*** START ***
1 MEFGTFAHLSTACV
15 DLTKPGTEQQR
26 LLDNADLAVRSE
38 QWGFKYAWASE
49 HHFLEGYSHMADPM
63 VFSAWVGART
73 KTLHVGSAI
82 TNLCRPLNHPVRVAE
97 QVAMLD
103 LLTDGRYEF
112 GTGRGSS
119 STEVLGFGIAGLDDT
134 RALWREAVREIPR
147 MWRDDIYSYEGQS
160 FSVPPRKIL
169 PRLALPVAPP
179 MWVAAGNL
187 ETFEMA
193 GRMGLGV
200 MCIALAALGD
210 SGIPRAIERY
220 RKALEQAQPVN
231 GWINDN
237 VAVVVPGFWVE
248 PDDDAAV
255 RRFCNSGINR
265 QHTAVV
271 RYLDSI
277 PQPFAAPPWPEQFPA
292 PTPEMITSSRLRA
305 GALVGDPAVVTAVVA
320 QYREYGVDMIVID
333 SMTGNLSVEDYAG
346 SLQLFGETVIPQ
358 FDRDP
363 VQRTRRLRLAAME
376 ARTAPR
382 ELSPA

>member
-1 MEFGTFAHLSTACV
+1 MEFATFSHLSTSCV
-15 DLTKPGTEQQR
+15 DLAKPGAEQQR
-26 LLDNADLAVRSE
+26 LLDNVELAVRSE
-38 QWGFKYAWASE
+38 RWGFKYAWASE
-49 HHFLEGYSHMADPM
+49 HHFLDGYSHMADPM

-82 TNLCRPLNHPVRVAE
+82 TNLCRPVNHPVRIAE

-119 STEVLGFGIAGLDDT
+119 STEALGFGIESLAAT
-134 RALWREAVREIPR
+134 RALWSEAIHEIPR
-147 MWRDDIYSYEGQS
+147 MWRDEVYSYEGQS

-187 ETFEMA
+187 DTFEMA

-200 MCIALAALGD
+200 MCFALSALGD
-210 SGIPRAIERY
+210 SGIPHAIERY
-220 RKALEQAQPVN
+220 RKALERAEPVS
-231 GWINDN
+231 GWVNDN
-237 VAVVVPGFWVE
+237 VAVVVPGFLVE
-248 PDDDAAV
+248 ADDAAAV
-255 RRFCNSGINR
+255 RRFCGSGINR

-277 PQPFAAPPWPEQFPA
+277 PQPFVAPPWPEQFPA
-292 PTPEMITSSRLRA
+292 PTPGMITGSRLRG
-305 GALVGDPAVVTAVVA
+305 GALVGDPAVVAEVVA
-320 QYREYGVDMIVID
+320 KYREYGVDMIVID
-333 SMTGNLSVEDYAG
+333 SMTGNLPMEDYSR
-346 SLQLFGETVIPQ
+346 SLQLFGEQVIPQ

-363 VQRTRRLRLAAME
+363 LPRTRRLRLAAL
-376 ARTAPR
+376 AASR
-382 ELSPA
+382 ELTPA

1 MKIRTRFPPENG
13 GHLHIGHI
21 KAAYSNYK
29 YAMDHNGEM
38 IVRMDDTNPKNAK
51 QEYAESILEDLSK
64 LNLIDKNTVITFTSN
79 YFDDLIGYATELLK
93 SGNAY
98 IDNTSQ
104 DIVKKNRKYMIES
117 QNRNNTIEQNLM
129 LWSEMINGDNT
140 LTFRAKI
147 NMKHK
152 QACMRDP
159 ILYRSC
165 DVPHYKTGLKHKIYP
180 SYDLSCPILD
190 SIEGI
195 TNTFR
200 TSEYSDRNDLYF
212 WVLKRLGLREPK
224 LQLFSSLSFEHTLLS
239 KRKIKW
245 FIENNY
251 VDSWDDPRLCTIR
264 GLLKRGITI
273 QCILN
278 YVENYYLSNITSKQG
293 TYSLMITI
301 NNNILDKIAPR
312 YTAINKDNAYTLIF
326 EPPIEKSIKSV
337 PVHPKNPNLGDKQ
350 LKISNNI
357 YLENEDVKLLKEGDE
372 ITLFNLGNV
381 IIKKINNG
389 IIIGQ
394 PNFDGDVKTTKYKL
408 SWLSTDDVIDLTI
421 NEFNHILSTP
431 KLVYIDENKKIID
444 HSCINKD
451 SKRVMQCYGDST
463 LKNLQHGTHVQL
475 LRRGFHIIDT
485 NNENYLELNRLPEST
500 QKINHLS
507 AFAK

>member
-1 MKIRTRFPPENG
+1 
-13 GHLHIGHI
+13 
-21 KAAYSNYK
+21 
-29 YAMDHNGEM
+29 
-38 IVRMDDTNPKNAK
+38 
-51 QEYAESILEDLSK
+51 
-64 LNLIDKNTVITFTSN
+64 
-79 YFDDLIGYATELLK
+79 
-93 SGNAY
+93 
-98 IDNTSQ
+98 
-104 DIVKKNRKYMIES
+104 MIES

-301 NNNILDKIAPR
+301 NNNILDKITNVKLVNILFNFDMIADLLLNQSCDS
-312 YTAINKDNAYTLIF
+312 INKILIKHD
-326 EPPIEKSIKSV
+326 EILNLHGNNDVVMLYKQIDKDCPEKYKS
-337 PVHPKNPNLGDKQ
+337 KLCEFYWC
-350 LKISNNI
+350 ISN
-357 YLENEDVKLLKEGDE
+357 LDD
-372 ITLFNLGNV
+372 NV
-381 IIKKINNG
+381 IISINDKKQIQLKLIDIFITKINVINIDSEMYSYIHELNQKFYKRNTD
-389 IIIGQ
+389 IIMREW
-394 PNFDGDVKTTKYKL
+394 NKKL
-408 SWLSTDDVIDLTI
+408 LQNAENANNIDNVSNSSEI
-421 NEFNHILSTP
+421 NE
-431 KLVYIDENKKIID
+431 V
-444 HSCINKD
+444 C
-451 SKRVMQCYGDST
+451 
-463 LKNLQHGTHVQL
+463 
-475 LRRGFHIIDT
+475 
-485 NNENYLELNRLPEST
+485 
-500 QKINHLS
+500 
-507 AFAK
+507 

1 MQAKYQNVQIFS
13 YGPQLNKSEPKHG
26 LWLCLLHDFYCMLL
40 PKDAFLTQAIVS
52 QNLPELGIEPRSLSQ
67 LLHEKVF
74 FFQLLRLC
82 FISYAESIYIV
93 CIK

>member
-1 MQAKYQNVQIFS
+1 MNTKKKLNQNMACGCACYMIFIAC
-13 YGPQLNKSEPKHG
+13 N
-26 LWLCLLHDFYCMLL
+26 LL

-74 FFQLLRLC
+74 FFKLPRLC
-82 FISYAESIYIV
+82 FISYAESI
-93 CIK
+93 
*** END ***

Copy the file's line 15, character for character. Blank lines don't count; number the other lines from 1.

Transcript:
160 FSVPPRKIL